Deep blue glazed faience shabti for Nesy-per-nub, one of the important priests in the second Cache of Deir El Bahri. His shabtis display text variants that refer to his various titles.
The two columns of hieroglyphic text read: (1) O shabti, say: I will irrigate [the riparian lands] (2) for the Osiris, the ‘Scribe of the temple of Mut’, Nesy-per-nub, justified.
The hieroglyph for the goddess Mut is cursorily rendered. Strangely enough, the craftsman forgot the hieroglyph/phoneme ‘per’ within the name of the deceased.
Funerary statuette in the form of a mummy with arms crossed over the chest. The striped tripartite wig secured by a fillet tied behind. Face and features modeled, eyes and eyebrows lined black.
On the chest a rare hearth-shaped pendant.
The hoes in each hand lightly modeled and lined black. The crosshatched seed-bag faintly indicated on the lower back.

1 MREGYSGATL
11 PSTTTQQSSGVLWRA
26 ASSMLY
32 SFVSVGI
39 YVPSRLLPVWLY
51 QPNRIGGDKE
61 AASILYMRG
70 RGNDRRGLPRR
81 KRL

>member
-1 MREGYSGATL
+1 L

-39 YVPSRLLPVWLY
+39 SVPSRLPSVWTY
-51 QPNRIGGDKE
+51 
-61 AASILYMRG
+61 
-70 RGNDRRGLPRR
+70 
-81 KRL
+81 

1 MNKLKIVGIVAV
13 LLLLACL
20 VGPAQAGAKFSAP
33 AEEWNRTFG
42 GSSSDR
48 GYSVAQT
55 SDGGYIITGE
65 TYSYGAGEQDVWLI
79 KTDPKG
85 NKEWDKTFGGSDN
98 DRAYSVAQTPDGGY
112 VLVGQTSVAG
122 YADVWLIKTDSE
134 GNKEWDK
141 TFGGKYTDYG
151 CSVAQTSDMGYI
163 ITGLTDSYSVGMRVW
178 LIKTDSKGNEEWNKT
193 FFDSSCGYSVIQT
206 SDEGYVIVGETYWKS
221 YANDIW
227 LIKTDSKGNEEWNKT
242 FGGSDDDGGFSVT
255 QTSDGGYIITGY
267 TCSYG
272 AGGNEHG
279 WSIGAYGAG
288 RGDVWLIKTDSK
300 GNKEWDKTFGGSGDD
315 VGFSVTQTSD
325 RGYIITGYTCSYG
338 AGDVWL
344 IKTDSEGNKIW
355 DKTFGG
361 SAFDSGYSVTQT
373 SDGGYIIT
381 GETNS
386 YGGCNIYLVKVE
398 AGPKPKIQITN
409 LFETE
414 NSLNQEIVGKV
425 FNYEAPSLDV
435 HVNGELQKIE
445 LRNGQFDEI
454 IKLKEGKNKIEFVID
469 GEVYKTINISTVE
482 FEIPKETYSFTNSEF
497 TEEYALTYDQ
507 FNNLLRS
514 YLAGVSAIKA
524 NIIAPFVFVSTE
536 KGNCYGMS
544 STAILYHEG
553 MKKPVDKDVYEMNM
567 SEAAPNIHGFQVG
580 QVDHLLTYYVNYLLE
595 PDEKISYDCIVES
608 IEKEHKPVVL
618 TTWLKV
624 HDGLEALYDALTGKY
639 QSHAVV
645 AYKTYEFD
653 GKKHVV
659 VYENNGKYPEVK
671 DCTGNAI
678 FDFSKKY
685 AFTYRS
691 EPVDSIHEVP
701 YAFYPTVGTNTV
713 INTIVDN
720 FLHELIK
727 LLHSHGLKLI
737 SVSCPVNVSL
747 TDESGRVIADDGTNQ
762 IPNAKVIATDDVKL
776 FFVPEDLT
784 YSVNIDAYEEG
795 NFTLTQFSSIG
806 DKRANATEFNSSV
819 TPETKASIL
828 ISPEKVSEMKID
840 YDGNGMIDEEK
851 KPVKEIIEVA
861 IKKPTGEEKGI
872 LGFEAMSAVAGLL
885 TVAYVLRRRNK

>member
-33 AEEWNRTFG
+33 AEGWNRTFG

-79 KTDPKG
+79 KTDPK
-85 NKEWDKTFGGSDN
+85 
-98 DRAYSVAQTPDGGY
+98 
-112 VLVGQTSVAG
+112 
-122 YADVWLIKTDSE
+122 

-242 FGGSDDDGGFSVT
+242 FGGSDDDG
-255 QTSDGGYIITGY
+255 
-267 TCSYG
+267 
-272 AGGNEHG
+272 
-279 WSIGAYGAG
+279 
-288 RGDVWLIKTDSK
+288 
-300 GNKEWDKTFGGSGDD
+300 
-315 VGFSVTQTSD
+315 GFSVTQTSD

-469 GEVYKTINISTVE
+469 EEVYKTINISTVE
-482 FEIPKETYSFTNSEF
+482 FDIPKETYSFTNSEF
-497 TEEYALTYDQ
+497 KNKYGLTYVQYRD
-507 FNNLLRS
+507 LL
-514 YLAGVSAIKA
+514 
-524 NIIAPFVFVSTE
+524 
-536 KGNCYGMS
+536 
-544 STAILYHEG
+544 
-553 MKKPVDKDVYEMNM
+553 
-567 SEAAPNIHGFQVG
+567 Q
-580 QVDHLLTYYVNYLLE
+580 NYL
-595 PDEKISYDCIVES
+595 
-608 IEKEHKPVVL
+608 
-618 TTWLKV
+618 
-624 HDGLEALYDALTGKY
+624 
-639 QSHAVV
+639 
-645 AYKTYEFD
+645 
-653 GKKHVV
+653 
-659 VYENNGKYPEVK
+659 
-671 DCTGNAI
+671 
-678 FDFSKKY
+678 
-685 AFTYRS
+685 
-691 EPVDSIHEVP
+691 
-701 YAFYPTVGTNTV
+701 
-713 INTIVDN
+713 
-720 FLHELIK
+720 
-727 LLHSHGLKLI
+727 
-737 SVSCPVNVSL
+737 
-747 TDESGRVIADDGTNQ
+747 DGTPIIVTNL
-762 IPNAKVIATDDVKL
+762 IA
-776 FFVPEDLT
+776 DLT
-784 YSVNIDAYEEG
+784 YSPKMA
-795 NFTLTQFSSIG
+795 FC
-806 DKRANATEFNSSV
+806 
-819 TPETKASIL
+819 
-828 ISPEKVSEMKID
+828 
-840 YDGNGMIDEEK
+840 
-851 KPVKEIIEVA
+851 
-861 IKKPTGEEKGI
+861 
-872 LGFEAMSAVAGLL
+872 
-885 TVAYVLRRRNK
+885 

The Second Cache of Deir el-Bahari, also known as Bab el-Gasus, was a collective reburial for Theban priests of Amun and their families. The Cache was created during the late 21st Dynasty, around 950 BC.
The tomb with the intact burials of 153 individuals was uncovered by Egyptian authorities in February 1891. The large quantity of coffins posed serious storage problems for the then Giza Museum. The Egyptian Khedival government therefore decided in 1893 to donate half of the coffin sets to 17 Western countries.
Many shabtis and further funerary equipment also found their way outside Egypt.
De Haan/Renaut list 80 shabtis of Nesy-per-nub known to date, 28 of which being in private collections. The present figure would add to that list.
Egyptian, Cache II Deir el-Bahari, 21st Dynasty, 1069-945 BC
H. 15.3 cm (6 in)
W. 4.2 cm (1.7 in)
Fine deep blue and good quality. Few patches of blistered glaze with sandy encrustation.
Provenance: Deir el-Bahri, Cache II, 1891.
Belgium private collection by succession.
The authenticity of the item is unconditionally guaranteed.